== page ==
Image analysis

The open-source image reconstruction tool MRmap, run with IDL Virtual Machine version 8.3 (Exelis, VA), was applied to generate T1 maps after manual correction for body motion. With the help of a grid structure superimposed onto the T1 source images to allow visual registration, images sorted by inversion time were separately displaced in x or y direction to correct for misregistration17. T1 maps generated from the corrected T1 images were stored as DICOM files, and T1 data analyzed with the open-source software OsiriX18.

Blood T1 was obtained from regions of interest (ROIs) delineated in the blood pool of the systemic (subaortic) ventricle. Myocardial ROIs with a minimum length of 10 mm were drawn in the LV wall (entire circumference for LV in subaortic location, and lateral wall for LV in subpulmonary location and in cases of univentricular repair) in SAX, and in the thickest, non-trabeculated part of the free, inferior or anterior wall of the RV in SAX and TRANS. ROIs were placed accurately in the myocardium to minimize partial voluming with adjacent blood or extramyocardial tissues. RV ROIs were evaluated with regard to image quality (Table 1; Fig. 1 and Fig. 2) and maximum RV wall thickness per ROI expressed in pixels (grade 1: > 2 pixels, grade 2: 1–2 pixels, grade 3: < 1 pixel; Fig. 2).

Table 1 Grading of image quality for evaluation of right ventricular regions of interest.
Figure 1
figure 1

Grades of image quality. Native (panel a) and post-contrast T1 maps (panels b + c) with image quality rated as a: excellent (score grade 1) in a 39-year-old patient with repaired tetralogy of Fallot; b: sufficient (score grade 2) in a 37-year-old patient with d-transposition of the great arteries post atrial redirection with the Senning procedure; c: poor (score grade 3) in a 23-year-old patient with univentricular heart post Fontan palliation. Definitions of grades 1–3 are given in Table 1. Images were created using OsiriX Lite (v.12.0.0,

Figure 2
figure 2

Image quality and wall thickness for T1 mapping of the right ventricle. Representative native T1 map of a 36-year-old patient with pulmonary stenosis demonstrating excellent image quality (score grade 1; panel a) and right ventricular wall thickness of 1 pixel per region of interest (score grade 2; panels b + c). Images were created using OsiriX Lite (v.8.5,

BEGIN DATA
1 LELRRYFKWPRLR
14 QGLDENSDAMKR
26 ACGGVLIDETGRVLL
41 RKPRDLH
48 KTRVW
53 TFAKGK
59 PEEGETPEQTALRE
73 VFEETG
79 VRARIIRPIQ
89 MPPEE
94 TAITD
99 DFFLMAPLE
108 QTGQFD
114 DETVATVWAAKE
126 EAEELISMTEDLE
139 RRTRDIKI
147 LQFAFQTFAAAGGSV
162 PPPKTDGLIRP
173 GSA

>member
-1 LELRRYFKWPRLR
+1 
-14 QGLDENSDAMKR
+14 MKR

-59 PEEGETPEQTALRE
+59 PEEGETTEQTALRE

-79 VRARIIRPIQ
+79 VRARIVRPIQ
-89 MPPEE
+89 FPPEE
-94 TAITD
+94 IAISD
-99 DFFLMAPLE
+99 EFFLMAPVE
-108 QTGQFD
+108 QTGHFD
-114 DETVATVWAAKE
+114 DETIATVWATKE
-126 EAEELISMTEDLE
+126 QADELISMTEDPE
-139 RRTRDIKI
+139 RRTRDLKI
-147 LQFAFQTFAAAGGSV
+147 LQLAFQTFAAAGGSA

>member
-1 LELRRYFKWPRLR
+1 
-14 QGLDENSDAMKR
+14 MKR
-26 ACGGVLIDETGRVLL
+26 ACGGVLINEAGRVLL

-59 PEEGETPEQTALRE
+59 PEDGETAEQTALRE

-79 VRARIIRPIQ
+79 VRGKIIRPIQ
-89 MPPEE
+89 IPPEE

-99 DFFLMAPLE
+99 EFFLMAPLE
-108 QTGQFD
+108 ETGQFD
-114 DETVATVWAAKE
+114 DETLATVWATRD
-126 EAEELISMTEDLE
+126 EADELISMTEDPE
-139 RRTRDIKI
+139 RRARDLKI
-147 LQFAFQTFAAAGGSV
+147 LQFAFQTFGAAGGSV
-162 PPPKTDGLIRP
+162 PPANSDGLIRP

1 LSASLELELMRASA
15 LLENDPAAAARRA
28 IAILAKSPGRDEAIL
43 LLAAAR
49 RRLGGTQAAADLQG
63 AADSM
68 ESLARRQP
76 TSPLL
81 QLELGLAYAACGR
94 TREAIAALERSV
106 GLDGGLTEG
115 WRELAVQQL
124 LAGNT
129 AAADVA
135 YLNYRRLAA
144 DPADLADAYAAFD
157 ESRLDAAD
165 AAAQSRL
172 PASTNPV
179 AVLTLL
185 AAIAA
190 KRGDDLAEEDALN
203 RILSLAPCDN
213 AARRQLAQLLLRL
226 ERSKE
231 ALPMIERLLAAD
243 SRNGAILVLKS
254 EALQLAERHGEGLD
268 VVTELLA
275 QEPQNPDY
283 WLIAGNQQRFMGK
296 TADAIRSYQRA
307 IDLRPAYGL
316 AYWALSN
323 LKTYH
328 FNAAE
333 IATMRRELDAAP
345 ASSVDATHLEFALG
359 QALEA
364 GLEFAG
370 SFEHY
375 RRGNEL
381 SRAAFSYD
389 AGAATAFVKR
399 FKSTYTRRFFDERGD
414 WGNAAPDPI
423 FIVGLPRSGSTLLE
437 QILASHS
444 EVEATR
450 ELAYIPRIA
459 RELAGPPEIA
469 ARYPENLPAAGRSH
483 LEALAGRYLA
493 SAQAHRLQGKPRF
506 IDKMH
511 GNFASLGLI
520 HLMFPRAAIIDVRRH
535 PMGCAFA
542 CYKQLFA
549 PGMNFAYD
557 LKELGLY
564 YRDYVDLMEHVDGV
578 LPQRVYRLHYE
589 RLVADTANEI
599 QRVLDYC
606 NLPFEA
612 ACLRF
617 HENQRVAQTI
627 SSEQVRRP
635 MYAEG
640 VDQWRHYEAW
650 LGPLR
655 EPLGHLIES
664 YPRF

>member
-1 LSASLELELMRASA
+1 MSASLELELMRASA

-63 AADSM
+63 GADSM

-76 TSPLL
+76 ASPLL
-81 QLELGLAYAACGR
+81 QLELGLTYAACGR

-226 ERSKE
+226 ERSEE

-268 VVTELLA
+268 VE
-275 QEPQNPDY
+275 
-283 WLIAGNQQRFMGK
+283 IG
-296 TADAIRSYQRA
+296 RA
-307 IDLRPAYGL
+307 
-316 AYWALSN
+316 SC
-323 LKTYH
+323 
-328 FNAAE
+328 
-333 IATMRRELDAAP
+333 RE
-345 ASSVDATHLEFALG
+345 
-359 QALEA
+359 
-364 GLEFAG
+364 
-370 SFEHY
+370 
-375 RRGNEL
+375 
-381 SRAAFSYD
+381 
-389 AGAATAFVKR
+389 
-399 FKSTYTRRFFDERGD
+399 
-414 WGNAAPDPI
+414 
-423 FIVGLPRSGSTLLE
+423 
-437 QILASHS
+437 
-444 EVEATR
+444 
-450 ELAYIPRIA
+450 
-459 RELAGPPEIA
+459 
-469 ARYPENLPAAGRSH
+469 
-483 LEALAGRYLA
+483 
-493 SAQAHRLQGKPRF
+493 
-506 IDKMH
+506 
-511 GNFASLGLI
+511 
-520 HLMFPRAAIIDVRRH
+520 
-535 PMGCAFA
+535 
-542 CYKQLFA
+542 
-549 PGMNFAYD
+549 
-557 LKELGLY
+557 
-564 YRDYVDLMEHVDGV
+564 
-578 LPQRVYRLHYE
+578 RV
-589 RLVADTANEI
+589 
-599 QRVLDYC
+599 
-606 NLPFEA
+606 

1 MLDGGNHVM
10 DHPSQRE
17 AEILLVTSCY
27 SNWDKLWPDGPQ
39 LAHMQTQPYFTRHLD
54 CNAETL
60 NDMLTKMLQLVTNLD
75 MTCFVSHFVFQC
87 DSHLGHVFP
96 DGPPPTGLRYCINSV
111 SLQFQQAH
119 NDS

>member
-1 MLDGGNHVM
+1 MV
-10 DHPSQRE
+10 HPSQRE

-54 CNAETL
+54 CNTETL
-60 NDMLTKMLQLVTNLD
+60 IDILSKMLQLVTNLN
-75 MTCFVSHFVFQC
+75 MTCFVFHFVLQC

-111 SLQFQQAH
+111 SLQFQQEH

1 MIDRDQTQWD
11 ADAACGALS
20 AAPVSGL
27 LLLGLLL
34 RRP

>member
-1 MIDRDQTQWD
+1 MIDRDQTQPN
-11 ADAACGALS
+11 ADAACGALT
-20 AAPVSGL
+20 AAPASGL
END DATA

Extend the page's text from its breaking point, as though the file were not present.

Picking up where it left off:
In addition to planimetric ECV analysis, RV ECV was determined with a novel centerline approach (Fig. 3). A curved “line of interest” (LOI) ≥ 10 mm in length was manually drawn in the center of the RV myocardium with a virtual pencil tool, leaving sufficient distance to the outer and inner border of the RV wall, but without the need for precise delineation between myocardium and neighboring blood or epicardial fat. The LOI approach uses the pixels crossed by the line to compute the mean T1 and the standard deviation (SD). Mean T1 values derived from the LOIs were used to measure RV ECV. For comparison between methods, conventional ROIs and corresponding LOIs were placed on identical myocardial regions in identical T1 maps. To account for the fact that the ROI method has not yet been validated for ECV measurements of the RV, LOI was compared with ROI as the “gold standard” for T1 analysis of the LV in a subset of ten patients with repaired TOF.

Figure 3
figure 3

Example of T1 map in congenital heart disease. Representative native T1 map of a 47-year-old patient with palliated pulmonary atresia and ventricular septal defect showing region of interest (green) and corresponding line of interest (blue) in the right ventricle in short axis orientation. Images were created using OsiriX Lite (v.8.5,